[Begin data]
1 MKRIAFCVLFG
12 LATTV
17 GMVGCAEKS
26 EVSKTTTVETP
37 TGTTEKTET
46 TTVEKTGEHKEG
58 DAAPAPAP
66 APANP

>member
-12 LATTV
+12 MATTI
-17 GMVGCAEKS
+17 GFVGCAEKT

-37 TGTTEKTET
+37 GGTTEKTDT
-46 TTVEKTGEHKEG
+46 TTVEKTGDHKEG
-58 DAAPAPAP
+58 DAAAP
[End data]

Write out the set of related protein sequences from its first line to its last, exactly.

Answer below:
1 MKRIAFCVLFG
12 LATTV
17 GMVGCAEKS
26 EVSKTTTVETP
37 TGTTEKTET
46 TTVEKTGEHKEG
58 DAAPAPAP
66 APANP

>member
-12 LATTV
+12 MATTI
-17 GMVGCAEKS
+17 GFVGCAEKT

-37 TGTTEKTET
+37 GGTTEKTDT
-46 TTVEKTGEHKEG
+46 TTVEKTGDHKEG
-58 DAAPAPAP
+58 DAAAP